Frank goes to find his old teammate Gunner Henderson, who might have a clue to Agent Orange's whereabouts
Credit: Nicole Rivelli/Netflix

Remember Gunner Henderson? That cheery Southern soldier who introduced himself to Frank in Kandahar a couple episodes ago by jokingly quoting the Book of Proverbs at length? This episode is where we find out what he’s been up to since Afghanistan, because it turns out Gunner is actually pretty important to the plot: He is, after all, the one who filmed the Ahmad Zubair interrogation and sent it to Micro in the first place.

Although they pulled off their resupply operation successfully, Frank and Micro are still at odds — but with two such stark-opposite personalities as these two, conflict is probably inevitable. Micro doesn’t think it was a good idea to let Dinah Madani learn Frank is still alive. Frank responds by mocking Micro’s family situation, saying Sarah probably doesn’t even want him back. (We know that she does want to spend more time with Frank, though, since she invites him for Sunday dinner after he fixes their car. I wonder what Frank is playing at with this; it’s almost like a Cyrano de Bergerac situation, since Micro was the one insisting Frank help fix his wife’s problems for him.)

All the mess over that incident at the docks inevitably draws the attention of our favorite local reporter, Karen Page. She meets with Dinah first, and interestingly says the same things about Wolf’s death (“he was dirty”) that Frank told her when she lay in the wreckage of her car. Soon, Dinah turns things around and asks how Karen got so connected to Frank Castle. Karen insists that she has nothing to fear from the Punisher, and that she doesn’t see him as a psychopathic killer; she sees Frank Castle’s story as a tragedy, one deserving of empathy and understanding.

After talking with Dinah, Karen goes to see the man himself. Frank gives her an update on the last time they talked — he found David Lieberman and learned the same people were after both of them. But Karen pushes back when Frank declares his intention to kill the people responsible for what happened to them. She says that a vigilante killing government officials like Agent Orange would just make them into martyrs, and that exposing the truth of their illicit activities with the help of Karen and Dinah would work much better. But Frank disagrees, saying that these men control what the “truth” even is. Funny enough, it sounds almost like a debate over revolutionary praxis (do you improve the system from within, or overthrow it violently?). Karen insists that she wants there to be an “after” for Frank, some place behind the violence and revenge and death. This is why I’m really growing to like Karen’s presence on this show. Not only does it grant a connection to the other Marvel/Netflix properties without undercutting this show’s gravitas, but it also gives Frank a genuinely opposing view to push back against him. Come to think of it, I might prefer Karen Page in The Punisher to Karen Page in Daredevil. (Recap continues on page 2)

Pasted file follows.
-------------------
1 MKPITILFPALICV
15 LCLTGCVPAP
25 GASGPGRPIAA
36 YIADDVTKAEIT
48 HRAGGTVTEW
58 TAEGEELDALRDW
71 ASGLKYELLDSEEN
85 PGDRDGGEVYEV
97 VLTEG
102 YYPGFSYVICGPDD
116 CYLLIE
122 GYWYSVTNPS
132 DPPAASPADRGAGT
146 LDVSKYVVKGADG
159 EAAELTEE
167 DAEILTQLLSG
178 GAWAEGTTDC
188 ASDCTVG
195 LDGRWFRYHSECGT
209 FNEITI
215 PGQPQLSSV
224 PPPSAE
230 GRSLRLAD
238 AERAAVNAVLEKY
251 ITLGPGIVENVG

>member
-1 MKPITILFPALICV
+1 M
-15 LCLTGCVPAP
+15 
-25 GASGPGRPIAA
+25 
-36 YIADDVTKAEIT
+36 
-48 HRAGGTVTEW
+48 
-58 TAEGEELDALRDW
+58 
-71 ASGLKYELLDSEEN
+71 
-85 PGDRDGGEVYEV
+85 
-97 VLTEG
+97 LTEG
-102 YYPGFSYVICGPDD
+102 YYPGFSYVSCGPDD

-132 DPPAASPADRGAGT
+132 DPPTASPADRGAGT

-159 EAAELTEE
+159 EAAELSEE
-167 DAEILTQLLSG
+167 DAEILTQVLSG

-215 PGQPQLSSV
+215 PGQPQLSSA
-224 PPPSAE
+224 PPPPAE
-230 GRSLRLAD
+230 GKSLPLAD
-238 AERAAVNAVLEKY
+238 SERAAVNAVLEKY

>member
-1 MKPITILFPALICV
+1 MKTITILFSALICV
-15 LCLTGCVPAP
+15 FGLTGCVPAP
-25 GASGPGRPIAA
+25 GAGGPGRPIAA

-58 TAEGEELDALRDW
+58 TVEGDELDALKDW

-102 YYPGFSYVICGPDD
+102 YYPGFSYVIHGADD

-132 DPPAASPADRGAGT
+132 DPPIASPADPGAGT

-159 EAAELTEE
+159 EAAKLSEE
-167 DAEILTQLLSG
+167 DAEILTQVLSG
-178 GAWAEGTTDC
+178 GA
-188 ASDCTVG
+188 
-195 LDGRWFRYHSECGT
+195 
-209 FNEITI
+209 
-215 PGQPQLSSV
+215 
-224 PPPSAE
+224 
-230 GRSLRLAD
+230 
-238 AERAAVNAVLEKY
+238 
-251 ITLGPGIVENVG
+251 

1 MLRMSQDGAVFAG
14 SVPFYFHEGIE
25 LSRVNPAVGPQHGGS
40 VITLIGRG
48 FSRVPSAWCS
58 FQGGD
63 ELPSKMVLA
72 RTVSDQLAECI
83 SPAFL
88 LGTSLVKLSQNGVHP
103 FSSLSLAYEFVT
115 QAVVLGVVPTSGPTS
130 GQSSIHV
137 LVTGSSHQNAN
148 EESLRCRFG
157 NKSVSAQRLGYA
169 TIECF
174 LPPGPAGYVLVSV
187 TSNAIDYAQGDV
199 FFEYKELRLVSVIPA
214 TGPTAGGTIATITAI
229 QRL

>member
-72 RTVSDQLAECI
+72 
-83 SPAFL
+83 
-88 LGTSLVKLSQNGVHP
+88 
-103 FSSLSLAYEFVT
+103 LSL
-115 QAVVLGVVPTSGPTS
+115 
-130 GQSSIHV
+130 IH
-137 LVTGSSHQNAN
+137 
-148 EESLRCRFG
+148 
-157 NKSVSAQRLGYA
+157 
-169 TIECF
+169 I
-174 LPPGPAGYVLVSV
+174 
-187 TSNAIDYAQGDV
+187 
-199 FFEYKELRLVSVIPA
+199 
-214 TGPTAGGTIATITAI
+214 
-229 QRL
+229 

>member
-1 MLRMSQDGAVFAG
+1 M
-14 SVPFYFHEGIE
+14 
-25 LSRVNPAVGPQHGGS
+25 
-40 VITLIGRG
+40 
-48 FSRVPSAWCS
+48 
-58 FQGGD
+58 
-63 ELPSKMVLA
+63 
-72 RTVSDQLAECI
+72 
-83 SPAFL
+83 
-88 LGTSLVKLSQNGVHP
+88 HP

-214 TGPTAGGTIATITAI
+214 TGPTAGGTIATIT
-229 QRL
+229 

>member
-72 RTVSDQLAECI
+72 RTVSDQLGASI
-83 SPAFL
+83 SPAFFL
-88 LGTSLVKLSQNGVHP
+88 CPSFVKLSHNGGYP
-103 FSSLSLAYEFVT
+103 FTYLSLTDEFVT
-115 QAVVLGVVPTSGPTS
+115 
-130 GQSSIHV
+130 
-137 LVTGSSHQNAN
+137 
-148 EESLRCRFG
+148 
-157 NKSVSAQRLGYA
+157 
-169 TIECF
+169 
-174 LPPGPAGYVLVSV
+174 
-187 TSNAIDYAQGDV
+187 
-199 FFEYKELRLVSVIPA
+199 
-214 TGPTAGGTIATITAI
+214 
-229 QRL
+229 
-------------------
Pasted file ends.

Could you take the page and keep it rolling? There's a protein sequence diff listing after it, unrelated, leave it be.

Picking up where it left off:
The reason Frank and Micro want to find Gunner so badly is that they believe he can point them to Agent Orange’s real identity. But funny enough, in a twist of dramatic irony we the audience find out that information first: The man in question is named William Rawlins, and he works for the CIA. We first see him in this environment giving a speech to CIA recruits, telling them that the only reason some Americans can sleep well in warm beds at night is because there are people like them enduring the nightmares and trauma of keeping that world safe.

That rhetoric should obviously read as bulls— (killing innocent Afghans doesn’t make anyone safer), but it’s exactly the kind of thing that gets you promotions at the CIA. When his superior informs him of the good news, Rawlins is also asked if he still has any skeletons in his closet that could come back to bite them. “No,” he declares.

But of course we know he means “yes.” And to deal with those skeletons, “Agent Orange” sends a squad of soldiers to Gunner’s remote cabin to finish off him and Frank once and for all, while the boss watches from a drone. At first, it feels like he probably shouldn’t have bothered, since Gunner greets Frank’s arrival by shooting him in the shoulder with a crossbow bolt. But soon the old soldiers realize they’re on the same side, just in time to deal with this squad of soldiers. Though I don’t think it lives up to some of the show’s past action sequences, this one is still pretty fun, and I love that it’s unafraid to get brutal. At one point, one soldier stumbles on one of Gunner’s traps, and his groin gets speared by a sharp stick. Then Frank shows up and pulls him deeper into it. I am not making this up. It’s amazing to watch Frank and Gunner take this squad apart one by one, as the look in Agent Orange’s eyes grows more and more terrified. The best part comes at the end, when only one of the soldiers is left. While he’s screaming in terror, Frank emerges from a pile of leaves behind him and stabs the grunt in the neck. Staring into the body camera that feeds back to Rawlins, Frank declares, “Whoever you are, I’m coming for you.” Then he snaps the guy’s neck.

Unfortunately, that kind of battle takes a lot out of even experienced fighters like Gunner and Frank. Gunner appears to die of his wounds, while Frank passes out. Luckily Micro is there to pick him up. That’s what sidekicks are for, after all.

Oh, also Billy Russo and Dinah had sex. Good for them, even if I can’t escape the premonition that Billy is up to no good somehow.

Episode Recaps

Marvel's The Punisher
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